2011 Volume 56 Issue 2 Pages 403-412
Aim: Less frequent exercise intervention may protect frail elderly persons from physical and psychological burdens and help minimize expenditure on human and economic resources by local governments. However, very few studies have explored the effects of the frequency of such intervention, which aims to help frail elderly persons become accustomed to voluntary exercise. Furthermore, the number of studies of functional fitness, visual attention, and quality of life (QOL) has been limited. To address this research gap, the present study compared the effects of less frequent and more frequent exercise intervention on exercise adherence, functional fitness, visual attention, and QOL.
Methods: Thirty-nine extremely frail adults participated in this study. Depending on the distance between the intervention facilities and the participants' homes, the participants were assigned to either a weekly session group (N=14; higher frequency: HF) or a fortnightly session group (N=25; lower frequent: LF). Participants in both groups attended 90-minute sessions comprising daily home exercises and behavioral management over 3 months. They were also asked to maintain an exercise log. Adherence to home exercise, functional fitness, visual attention, and QOL of the two groups were then compared.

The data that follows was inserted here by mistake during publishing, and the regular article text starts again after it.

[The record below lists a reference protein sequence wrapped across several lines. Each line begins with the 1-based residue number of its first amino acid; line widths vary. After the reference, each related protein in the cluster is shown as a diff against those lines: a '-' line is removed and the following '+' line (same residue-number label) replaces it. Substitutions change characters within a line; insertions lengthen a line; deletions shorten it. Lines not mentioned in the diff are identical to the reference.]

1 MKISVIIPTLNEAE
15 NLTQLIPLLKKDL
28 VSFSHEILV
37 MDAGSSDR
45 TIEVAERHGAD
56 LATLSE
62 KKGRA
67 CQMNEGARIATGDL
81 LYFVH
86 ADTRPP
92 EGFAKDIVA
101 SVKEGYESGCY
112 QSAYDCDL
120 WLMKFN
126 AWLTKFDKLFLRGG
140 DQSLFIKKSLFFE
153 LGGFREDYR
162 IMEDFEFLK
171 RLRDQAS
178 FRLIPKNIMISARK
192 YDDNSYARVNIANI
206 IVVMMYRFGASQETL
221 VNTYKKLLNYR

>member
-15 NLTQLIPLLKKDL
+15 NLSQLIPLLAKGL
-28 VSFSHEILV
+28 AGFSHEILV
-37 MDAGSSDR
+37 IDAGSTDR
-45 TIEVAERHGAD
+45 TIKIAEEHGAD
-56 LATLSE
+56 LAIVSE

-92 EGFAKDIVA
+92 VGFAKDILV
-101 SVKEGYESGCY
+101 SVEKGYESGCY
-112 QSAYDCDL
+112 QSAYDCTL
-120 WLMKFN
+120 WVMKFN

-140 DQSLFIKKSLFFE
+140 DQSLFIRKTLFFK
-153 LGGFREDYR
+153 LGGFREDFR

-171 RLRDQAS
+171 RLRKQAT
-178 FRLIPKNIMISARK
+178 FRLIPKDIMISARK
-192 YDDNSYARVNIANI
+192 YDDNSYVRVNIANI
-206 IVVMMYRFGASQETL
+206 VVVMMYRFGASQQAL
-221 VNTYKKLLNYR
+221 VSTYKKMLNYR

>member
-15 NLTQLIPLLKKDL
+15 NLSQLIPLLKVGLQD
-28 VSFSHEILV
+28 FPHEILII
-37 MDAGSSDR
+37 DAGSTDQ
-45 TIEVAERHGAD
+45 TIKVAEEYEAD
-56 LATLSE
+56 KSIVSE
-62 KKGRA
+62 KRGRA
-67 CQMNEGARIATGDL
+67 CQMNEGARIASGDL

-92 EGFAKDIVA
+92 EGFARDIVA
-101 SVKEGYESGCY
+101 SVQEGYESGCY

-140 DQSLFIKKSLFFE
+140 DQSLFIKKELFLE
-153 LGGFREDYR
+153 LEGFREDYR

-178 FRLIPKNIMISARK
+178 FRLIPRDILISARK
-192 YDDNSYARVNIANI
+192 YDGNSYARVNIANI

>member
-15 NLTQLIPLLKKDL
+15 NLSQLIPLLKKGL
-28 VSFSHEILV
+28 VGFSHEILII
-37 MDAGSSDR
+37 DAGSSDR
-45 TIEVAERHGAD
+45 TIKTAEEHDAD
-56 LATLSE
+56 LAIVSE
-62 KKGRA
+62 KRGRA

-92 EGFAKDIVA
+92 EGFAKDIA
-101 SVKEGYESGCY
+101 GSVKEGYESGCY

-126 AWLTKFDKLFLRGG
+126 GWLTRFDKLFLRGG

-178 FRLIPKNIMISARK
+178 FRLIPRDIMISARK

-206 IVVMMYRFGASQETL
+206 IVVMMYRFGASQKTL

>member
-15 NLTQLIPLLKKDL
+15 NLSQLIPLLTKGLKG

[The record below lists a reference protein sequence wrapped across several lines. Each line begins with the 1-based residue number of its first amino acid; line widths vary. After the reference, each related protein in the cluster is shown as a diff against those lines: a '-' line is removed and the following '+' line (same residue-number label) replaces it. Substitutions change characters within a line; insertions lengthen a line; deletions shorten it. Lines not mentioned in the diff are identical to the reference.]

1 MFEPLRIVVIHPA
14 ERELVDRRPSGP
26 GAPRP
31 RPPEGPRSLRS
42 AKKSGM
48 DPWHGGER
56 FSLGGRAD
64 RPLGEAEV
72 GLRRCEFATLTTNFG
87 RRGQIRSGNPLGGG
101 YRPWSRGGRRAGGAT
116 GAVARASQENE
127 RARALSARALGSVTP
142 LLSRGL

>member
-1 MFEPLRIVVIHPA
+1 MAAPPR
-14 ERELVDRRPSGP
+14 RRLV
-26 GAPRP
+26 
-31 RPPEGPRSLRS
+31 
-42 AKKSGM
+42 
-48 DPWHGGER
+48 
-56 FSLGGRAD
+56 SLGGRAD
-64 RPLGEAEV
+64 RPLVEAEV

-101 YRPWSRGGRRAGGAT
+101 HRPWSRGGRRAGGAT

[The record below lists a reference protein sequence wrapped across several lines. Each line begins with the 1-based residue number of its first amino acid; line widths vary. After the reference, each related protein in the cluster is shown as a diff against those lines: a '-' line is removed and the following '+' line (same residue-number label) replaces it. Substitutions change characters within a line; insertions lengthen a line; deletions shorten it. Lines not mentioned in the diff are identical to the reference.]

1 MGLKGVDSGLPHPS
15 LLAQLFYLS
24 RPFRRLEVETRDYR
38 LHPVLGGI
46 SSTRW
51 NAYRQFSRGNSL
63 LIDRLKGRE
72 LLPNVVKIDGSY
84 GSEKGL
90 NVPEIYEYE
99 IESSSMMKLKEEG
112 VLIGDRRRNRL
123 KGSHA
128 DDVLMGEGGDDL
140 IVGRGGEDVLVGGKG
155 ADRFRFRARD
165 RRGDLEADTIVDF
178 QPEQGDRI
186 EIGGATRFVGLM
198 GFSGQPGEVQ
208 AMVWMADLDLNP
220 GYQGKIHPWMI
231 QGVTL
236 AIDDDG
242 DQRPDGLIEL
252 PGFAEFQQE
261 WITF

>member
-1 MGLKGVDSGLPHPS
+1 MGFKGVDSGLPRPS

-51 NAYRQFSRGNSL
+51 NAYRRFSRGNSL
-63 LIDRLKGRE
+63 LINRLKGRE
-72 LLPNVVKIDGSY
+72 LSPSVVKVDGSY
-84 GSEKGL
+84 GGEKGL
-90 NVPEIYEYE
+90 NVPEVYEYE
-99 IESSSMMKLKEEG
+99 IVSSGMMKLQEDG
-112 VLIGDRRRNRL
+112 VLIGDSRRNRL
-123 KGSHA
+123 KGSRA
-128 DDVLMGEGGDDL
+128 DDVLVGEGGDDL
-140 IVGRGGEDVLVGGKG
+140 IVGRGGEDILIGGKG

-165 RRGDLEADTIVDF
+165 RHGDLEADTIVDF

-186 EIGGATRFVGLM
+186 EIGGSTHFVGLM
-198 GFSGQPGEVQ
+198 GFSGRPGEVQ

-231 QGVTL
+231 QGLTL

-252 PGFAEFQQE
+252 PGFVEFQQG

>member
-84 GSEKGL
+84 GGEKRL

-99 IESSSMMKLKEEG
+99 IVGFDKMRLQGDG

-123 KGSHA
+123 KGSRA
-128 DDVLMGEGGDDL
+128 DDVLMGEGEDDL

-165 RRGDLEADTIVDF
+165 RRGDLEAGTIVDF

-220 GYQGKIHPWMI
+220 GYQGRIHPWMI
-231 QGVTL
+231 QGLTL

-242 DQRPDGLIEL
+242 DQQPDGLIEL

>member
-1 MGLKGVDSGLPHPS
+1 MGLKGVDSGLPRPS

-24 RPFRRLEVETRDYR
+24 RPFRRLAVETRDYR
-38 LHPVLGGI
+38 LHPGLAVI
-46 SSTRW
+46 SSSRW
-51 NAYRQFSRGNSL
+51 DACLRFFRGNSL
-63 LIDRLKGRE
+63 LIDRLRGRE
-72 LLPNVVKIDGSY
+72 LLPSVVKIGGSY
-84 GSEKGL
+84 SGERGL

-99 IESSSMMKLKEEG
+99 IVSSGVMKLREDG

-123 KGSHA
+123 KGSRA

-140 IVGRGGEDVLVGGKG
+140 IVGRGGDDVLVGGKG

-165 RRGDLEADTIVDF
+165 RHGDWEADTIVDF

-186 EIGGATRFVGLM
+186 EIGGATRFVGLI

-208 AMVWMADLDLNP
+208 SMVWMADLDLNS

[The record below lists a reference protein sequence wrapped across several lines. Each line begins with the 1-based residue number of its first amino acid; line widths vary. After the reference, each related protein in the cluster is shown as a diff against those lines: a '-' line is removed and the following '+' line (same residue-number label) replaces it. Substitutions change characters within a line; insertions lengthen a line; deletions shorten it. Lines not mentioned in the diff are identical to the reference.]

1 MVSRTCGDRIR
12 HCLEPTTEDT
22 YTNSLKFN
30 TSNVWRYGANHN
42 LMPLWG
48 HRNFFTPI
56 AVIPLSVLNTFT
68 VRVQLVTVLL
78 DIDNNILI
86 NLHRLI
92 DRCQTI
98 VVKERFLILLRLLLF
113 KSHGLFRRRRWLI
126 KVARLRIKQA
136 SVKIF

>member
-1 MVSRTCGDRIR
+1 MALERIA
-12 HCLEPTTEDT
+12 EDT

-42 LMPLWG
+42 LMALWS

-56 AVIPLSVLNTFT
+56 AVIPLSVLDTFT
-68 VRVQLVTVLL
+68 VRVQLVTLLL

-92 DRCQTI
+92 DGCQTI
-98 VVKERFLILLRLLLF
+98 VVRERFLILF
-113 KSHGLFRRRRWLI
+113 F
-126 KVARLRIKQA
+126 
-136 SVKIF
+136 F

Results: During the 3-month intervention period, 2 participants in the LF group and 3 in the HF group dropped out. At the end of the intervention period, no significant inter-group differences were found in either session attendance or adherence to home exercises. ANOVA revealed significant time effects on functional fitness (tandem standing balance, standing and sitting 5 times in quick succession, sitting and reaching out) and QOL (bodily pain, general health, vitality, social functioning, role (emotional), mental health). A significant group-by-time interaction was found in QOL (social functioning), indicating that the HF group improved to a greater degree than the LF group, although the baseline in the HF group was significantly lower. For visual attention, neither a significant time effect nor interaction was found.
Conclusion: Fortnightly intervention that involves motivating a frail elderly individual to exercise at home can help ensure that he or she adheres to home exercises and improves functional fitness and QOL. Similar effects are observed for weekly interventions, which might be required for frail elderly persons whose social functioning needs to be improved.